Rumors have persisted for years that Ford Motor Co.'s Mercury brand is headed toward Boot Hill, joining such other once-stalwarts as Oldsmobile, Pontiac, Saturn and Plymouth.

Ford insiders say Mercury is absent from Ford's future new-product portfolio. The venerable Grand Marquis is being phased out, and Ford has chosen not to spin off a Sable version of its all-new '10 Taurus.

But J Mays, Ford group vice president design and chief creative officer, hints there may yet be life for Mercury.

Standing near show models of the upcoming ‘11 subcompact Ford Fiesta and ‘12 compact Focus, Mays declines to comment on whether there will be Mercury versions of the cars.

“Mercury is a good complement to Ford (brand) cars,” he says in regards to the brand's future, citing the Milan as an example.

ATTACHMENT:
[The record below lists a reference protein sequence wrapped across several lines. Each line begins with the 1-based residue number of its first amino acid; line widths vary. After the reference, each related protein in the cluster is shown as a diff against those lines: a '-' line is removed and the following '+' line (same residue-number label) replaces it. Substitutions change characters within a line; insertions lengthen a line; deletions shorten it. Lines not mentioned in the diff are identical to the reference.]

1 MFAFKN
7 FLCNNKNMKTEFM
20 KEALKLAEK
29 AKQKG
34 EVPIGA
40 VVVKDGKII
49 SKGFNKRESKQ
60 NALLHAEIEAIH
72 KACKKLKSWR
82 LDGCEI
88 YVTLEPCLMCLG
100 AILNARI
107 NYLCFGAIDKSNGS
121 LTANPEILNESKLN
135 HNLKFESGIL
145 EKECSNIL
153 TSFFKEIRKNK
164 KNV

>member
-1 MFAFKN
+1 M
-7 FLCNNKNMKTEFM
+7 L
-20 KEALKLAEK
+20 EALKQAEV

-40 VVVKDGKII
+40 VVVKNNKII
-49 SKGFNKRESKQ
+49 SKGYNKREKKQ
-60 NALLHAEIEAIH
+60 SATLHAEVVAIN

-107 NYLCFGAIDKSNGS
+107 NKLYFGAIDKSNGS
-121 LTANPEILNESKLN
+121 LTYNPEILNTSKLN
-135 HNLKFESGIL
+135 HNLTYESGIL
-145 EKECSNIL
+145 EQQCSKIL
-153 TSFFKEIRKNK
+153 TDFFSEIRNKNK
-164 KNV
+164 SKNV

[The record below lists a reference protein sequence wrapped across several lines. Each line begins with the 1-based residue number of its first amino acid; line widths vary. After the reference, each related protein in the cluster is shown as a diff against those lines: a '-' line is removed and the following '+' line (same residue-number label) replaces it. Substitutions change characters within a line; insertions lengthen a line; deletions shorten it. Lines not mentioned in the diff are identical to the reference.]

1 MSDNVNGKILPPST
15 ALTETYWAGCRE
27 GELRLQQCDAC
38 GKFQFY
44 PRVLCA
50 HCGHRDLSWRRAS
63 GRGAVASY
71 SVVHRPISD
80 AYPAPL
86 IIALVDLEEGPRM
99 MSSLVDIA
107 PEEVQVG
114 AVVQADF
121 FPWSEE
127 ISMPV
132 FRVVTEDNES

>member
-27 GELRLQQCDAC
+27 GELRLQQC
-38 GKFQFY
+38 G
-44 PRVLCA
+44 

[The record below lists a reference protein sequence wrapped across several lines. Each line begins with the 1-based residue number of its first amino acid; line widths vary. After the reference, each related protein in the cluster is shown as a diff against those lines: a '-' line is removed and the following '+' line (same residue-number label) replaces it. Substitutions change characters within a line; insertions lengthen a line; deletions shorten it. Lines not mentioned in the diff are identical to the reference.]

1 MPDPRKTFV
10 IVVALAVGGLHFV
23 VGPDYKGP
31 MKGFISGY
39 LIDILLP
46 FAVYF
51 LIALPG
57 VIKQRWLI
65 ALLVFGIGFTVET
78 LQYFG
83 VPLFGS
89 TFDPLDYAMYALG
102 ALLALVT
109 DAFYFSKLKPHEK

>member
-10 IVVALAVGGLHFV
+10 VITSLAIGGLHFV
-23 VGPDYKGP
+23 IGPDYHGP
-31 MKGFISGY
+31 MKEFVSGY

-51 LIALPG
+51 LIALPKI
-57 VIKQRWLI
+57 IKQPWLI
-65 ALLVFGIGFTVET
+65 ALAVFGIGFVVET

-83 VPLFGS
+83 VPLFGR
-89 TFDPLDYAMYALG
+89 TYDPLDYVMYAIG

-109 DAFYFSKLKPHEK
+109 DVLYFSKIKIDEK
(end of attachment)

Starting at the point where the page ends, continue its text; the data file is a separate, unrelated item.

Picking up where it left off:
The Mercury marque has a decidedly low profile at this year's show. No concept cars and only four vehicles on display: the Mountaineer SUV, Mariner Hybrid, Milan Hybrid and standard Milan sedan.

Mercury has been a Ford mainstay for more than 70 years. It was introduced to compete with mid-price General Motors Co. as an upscale version of the Ford brand.

Dropping Mercury would leave the company's Lincoln-Mercury dealers bereft of a lower-cost offering, unless Ford chooses to attach the Lincoln nameplate to a more moderately priced vehicle.

Mark Fields, Ford's president-Americas, says Mercury remains “important,” but in a lesser role than before.

“It used to be that Mercury was the volume piece of Lincoln-Mercury,” he tells Ward's. “We've decided Lincoln will be that now. Our focus is to winnow down the Mercury lineup, concentrating on the Mariner, Milan and a C-based product.”

A few years ago, talk at Ford headquarters centered on a proposal to market Mercury as a brand specifically for women. However that proposal died a quick death.

There now is talk Ford is looking at rationalizing its retail organization into 1-stop points for all brands, something current Lincoln-Mercury dealers likely would oppose. Lacking Mercury, however, obviously would weaken their competitiveness.